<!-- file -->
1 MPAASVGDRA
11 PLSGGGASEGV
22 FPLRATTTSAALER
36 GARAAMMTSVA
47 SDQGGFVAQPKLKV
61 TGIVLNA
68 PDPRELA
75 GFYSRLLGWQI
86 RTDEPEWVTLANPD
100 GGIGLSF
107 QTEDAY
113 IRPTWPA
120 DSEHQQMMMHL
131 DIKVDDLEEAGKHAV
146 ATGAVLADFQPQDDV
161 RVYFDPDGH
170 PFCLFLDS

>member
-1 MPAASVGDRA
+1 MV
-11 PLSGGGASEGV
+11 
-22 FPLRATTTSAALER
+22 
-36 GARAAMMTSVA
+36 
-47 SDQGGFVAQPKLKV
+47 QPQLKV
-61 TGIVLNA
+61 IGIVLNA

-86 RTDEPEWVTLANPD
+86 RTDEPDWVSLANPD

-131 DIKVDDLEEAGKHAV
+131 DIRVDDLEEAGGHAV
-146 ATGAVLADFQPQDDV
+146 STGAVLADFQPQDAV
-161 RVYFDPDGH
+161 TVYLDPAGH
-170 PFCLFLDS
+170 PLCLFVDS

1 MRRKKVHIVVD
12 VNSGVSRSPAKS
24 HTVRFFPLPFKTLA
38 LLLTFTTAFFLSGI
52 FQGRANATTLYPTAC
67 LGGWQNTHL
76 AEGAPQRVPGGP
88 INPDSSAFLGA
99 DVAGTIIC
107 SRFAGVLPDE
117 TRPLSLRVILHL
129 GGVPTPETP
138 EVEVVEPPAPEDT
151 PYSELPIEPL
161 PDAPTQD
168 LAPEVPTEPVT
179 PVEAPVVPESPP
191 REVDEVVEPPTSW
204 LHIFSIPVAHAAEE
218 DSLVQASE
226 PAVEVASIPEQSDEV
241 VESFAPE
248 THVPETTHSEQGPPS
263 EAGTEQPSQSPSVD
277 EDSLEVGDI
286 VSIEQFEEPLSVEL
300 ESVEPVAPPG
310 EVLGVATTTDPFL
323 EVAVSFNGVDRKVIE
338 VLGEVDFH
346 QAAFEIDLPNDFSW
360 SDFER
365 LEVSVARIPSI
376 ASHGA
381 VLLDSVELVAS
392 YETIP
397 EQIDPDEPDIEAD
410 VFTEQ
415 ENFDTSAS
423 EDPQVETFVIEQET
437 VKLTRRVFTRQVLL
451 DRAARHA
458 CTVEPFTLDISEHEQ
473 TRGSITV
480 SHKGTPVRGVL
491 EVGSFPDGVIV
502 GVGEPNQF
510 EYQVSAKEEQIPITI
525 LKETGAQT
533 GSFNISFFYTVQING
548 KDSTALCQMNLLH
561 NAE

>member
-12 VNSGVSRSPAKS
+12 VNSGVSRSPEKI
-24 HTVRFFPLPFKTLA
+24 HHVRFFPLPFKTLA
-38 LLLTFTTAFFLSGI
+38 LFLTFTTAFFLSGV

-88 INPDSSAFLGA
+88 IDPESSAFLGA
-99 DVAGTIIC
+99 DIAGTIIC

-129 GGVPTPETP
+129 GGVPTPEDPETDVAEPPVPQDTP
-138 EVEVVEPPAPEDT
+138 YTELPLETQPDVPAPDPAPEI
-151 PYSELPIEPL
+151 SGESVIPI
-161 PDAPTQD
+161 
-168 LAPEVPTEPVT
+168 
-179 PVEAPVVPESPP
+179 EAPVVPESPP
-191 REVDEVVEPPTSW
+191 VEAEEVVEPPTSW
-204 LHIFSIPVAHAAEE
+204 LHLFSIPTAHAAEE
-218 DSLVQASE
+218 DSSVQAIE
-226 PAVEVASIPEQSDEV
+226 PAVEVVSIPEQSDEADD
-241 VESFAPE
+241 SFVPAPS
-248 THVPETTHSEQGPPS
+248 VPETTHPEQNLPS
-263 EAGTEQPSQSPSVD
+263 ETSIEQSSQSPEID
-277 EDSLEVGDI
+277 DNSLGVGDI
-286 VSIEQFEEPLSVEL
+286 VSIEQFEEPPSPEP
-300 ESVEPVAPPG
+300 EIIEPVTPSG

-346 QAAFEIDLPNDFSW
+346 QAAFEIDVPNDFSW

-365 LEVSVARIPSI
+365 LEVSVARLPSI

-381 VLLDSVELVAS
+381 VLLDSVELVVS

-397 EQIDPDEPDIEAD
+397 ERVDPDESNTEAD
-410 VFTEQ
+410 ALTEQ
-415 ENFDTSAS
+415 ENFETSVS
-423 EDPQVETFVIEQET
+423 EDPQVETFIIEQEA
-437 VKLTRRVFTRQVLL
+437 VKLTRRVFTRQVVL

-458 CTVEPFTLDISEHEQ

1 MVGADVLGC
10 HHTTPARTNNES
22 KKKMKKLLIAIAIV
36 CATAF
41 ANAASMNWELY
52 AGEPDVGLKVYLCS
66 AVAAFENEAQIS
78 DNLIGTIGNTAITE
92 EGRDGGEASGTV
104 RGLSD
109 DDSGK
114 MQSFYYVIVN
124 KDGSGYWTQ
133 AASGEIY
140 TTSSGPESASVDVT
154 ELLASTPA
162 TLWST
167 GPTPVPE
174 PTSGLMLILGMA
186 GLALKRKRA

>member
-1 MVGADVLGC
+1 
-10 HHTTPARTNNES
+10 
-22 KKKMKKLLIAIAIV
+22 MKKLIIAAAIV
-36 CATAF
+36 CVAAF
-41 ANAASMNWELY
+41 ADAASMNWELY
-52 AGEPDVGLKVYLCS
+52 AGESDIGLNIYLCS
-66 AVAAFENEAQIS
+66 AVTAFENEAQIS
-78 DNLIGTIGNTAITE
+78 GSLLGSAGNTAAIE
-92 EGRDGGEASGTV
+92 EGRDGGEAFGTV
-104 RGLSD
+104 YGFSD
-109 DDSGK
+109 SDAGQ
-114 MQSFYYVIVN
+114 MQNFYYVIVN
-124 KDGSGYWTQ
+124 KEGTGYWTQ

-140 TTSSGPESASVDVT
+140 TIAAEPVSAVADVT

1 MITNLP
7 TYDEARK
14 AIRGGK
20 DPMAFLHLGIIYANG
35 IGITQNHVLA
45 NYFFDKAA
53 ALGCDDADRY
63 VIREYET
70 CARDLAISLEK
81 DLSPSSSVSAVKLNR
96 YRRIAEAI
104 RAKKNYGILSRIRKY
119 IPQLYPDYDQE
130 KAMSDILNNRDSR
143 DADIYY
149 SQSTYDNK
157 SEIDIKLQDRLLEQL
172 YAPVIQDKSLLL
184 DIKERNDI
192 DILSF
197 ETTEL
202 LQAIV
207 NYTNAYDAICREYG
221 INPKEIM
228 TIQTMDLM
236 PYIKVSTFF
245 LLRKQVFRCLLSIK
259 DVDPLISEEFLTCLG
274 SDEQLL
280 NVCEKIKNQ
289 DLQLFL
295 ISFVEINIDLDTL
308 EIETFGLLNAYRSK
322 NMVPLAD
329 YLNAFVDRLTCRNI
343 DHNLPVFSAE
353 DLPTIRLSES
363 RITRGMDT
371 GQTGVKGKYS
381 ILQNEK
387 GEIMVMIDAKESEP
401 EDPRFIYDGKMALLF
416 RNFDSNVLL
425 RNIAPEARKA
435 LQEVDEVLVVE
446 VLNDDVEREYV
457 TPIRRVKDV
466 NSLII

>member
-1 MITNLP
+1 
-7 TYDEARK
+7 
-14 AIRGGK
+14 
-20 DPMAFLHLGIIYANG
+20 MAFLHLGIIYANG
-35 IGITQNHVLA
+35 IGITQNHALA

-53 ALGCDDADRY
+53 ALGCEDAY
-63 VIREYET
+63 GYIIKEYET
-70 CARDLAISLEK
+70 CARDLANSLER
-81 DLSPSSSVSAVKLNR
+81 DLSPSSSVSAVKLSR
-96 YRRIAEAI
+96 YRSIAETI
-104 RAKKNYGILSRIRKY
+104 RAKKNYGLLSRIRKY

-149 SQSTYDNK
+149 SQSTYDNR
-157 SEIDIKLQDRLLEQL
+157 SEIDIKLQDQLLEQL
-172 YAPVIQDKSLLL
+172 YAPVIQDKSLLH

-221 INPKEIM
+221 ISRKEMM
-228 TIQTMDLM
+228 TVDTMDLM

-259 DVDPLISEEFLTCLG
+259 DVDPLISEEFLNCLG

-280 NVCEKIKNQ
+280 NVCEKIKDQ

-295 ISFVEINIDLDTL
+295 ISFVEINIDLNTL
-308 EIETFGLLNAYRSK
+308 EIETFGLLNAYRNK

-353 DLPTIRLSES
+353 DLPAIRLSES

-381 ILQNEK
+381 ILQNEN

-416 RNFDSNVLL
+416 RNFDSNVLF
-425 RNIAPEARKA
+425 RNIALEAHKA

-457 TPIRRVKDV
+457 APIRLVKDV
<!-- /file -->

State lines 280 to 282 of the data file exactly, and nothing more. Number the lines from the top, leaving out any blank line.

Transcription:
+221 ISRKEMM
-228 TIQTMDLM
+228 TVDTMDLM